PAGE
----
Persons bereft of these qualities are not eligible to discuss spiritual topics. The false logicians mistake the above-mentioned qualities, which are meant to lead the conditioned soul to liberation, for mundane qualities acquired as a result of transformations of the mind, such as lust, anger, and hate. But factually, the above-mentioned qualities represent spiritual knowledge. Even if one accepts the false logicians' argument that the qualities Lord Kṛṣṇa enumerates in the Gītā as prerequisites for absolute knowledge are mental transformations, still we cannot agree that these transformations are equivalent to such qualities as lust, greed, anger, and illusion, which result from gross ignorance. One kind of mental transformation drags the soul down to depravity, whereas the other redeems the soul from doom. Both disease and medicine are products of material nature, yet one pushes a man toward the jaws of death, while the other saves him from destruction. So one must avoid becoming the laughing-stock of society by accepting the foolish theory of yatA mata, tata path—"All ways lead to the Truth"—and on this basis professing that the medicine and the disease are one and the same.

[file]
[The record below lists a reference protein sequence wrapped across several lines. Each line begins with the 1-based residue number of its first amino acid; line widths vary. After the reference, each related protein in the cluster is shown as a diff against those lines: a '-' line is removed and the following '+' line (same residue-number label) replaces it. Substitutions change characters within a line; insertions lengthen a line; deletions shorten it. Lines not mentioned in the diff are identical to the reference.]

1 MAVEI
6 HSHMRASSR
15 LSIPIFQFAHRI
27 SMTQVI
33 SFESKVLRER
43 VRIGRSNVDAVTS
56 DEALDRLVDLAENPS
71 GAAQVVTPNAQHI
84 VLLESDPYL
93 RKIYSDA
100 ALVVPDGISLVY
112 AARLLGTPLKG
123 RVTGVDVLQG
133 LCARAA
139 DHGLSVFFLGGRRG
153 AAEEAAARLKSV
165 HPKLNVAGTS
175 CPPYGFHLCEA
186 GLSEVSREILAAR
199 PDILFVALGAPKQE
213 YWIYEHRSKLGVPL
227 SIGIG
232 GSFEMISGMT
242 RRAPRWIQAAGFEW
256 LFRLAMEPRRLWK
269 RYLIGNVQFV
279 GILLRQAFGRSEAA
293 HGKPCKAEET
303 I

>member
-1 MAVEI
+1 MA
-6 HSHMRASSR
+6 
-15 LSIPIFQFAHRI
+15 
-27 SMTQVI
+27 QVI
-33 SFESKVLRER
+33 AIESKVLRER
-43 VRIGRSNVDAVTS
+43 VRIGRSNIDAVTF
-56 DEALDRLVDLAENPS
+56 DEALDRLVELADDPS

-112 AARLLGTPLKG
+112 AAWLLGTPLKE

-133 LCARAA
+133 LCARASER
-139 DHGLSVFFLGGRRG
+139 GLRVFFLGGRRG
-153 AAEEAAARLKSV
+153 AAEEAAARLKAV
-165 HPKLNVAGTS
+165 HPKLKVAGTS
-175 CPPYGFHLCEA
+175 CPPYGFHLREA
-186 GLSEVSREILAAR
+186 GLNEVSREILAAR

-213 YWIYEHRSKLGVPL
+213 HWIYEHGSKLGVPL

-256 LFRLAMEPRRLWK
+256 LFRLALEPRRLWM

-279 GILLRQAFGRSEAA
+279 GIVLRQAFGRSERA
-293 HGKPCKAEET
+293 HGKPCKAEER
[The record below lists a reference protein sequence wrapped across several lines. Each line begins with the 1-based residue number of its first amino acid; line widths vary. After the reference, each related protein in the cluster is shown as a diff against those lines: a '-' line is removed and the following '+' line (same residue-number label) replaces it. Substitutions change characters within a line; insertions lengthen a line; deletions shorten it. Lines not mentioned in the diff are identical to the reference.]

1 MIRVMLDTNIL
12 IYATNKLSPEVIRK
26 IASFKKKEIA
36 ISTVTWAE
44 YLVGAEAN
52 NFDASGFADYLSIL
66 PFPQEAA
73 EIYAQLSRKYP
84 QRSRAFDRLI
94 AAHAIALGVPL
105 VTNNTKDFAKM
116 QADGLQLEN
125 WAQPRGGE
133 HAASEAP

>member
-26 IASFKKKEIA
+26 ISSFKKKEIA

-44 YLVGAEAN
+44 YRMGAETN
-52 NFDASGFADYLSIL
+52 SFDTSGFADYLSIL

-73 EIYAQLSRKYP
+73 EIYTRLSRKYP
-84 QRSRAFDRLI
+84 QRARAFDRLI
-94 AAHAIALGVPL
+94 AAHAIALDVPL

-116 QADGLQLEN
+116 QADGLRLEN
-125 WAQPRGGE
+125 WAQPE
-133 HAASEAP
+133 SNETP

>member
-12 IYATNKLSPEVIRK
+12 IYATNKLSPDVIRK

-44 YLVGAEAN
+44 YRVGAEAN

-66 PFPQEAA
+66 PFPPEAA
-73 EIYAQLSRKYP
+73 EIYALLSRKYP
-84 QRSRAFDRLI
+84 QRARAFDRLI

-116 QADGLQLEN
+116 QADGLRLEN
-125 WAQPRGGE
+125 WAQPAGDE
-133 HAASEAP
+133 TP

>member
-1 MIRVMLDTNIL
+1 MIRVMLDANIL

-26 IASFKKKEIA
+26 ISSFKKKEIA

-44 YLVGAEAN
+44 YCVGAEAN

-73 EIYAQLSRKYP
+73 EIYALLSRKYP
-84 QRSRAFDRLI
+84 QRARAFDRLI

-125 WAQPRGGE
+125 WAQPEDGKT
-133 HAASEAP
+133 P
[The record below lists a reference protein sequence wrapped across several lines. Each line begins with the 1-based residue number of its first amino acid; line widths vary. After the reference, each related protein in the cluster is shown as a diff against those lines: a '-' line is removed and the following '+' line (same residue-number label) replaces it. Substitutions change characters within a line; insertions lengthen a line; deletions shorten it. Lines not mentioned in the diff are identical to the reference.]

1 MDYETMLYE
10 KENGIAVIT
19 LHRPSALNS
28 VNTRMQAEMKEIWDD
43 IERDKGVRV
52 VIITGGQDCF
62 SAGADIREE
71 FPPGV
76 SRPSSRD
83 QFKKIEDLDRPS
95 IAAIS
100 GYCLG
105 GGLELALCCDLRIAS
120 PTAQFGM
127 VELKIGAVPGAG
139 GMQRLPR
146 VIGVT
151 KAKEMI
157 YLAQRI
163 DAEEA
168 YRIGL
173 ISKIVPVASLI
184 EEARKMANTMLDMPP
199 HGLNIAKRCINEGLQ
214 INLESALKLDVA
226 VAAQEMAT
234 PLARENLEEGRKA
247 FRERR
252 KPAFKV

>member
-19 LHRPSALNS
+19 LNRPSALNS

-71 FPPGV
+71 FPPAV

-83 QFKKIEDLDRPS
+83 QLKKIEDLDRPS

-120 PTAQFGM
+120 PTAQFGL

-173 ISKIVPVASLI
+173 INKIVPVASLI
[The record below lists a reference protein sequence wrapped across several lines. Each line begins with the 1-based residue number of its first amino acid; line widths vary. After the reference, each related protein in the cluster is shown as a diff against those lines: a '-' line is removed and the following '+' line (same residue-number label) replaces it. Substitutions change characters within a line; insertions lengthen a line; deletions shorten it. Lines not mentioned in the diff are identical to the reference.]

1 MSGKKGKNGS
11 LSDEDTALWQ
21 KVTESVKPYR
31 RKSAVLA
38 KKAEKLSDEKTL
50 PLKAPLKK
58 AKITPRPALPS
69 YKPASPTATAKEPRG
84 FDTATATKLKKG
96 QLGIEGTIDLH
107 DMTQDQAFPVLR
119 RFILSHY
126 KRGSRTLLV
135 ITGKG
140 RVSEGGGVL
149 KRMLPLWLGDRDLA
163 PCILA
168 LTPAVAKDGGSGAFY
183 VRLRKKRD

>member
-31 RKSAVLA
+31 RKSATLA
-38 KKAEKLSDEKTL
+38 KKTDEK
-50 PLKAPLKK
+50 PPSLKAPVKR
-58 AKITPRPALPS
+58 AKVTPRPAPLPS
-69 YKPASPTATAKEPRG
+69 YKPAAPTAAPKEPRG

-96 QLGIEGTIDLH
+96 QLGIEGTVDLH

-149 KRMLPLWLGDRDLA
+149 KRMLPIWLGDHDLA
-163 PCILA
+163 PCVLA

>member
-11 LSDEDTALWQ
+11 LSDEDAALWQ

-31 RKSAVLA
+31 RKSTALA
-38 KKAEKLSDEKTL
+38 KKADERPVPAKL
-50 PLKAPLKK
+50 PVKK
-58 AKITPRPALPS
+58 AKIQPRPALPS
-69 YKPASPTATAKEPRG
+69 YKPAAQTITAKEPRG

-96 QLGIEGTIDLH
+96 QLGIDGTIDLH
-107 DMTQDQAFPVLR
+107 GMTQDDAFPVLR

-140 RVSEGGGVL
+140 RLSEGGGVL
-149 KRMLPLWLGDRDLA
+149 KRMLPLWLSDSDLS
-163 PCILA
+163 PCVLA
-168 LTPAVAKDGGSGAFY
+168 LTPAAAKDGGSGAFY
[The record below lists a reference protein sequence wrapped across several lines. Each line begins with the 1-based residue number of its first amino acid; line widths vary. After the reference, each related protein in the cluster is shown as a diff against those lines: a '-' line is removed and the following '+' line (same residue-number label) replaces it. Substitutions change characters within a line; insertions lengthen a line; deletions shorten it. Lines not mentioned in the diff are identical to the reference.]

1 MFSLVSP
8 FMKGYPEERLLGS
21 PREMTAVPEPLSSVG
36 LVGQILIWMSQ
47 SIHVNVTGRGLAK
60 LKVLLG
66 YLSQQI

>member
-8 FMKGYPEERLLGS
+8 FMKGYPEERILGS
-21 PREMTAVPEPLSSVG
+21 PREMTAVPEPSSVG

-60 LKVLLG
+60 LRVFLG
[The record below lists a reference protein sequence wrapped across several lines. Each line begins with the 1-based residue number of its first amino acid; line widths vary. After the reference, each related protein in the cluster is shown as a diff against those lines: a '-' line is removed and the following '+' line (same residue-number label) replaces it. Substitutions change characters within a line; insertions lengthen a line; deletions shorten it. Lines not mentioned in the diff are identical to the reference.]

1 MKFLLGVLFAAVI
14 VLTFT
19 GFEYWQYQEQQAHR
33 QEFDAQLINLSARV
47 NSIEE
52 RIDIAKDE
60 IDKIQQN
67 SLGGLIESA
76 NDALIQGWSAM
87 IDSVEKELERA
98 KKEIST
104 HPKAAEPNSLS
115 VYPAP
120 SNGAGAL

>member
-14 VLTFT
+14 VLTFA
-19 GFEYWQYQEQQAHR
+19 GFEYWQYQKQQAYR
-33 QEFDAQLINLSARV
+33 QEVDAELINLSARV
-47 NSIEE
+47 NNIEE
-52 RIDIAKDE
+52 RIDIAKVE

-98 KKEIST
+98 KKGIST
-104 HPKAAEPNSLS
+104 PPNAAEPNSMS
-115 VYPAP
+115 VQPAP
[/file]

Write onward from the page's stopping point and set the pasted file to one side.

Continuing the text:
There is one quality among the twenty qualities Kṛṣṇa lists that is especially noteworthy, and that is mayi cānanya-yogena bhaktir avyabhicāriṇī: "Constant and unalloyed devotion to Me [Kṛṣṇa]." The other qualities are required to cleanse the consciousness. Once the mirror of the mind is purified and the blazing fire of material existence extinguished, constant and unalloyed devotion to Lord Kṛṣṇa begins to appear on the horizon of the heart. The great saintly spiritual master Śrīla Narottama dāsa Ṭhākura has sung, "When will my mind become purified and detached from matter? Oh, when in that purified state will I be able to see the transcendental realm of Vṛndāvana?"